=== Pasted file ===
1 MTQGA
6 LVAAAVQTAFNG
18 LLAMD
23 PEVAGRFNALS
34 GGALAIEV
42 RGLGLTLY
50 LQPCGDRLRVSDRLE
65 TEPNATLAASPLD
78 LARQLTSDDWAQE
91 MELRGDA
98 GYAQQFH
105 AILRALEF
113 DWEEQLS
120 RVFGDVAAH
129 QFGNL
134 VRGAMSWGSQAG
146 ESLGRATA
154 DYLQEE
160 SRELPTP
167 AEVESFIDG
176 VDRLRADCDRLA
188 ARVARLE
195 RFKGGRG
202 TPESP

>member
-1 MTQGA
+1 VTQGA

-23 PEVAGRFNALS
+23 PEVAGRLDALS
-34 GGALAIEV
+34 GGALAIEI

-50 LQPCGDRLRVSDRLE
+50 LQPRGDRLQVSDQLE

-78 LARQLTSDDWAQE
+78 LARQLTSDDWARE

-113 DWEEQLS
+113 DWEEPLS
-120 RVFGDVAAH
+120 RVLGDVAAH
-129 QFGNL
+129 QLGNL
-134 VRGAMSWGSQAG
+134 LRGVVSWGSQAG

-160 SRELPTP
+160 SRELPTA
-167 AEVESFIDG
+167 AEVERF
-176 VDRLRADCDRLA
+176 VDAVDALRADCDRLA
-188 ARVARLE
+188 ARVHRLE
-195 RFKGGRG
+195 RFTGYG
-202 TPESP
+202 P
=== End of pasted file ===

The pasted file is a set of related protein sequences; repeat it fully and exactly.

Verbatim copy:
1 MTQGA
6 LVAAAVQTAFNG
18 LLAMD
23 PEVAGRFNALS
34 GGALAIEV
42 RGLGLTLY
50 LQPCGDRLRVSDRLE
65 TEPNATLAASPLD
78 LARQLTSDDWAQE
91 MELRGDA
98 GYAQQFH
105 AILRALEF
113 DWEEQLS
120 RVFGDVAAH
129 QFGNL
134 VRGAMSWGSQAG
146 ESLGRATA
154 DYLQEE
160 SRELPTP
167 AEVESFIDG
176 VDRLRADCDRLA
188 ARVARLE
195 RFKGGRG
202 TPESP

>member
-1 MTQGA
+1 VTQGA

-23 PEVAGRFNALS
+23 PEVAGRLDALS
-34 GGALAIEV
+34 GGALAIEI

-50 LQPCGDRLRVSDRLE
+50 LQPRGDRLQVSDQLE

-78 LARQLTSDDWAQE
+78 LARQLTSDDWARE

-113 DWEEQLS
+113 DWEEPLS
-120 RVFGDVAAH
+120 RVLGDVAAH
-129 QFGNL
+129 QLGNL
-134 VRGAMSWGSQAG
+134 LRGVVSWGSQAG

-160 SRELPTP
+160 SRELPTA
-167 AEVESFIDG
+167 AEVERF
-176 VDRLRADCDRLA
+176 VDAVDALRADCDRLA
-188 ARVARLE
+188 ARVHRLE
-195 RFKGGRG
+195 RFTGYG
-202 TPESP
+202 P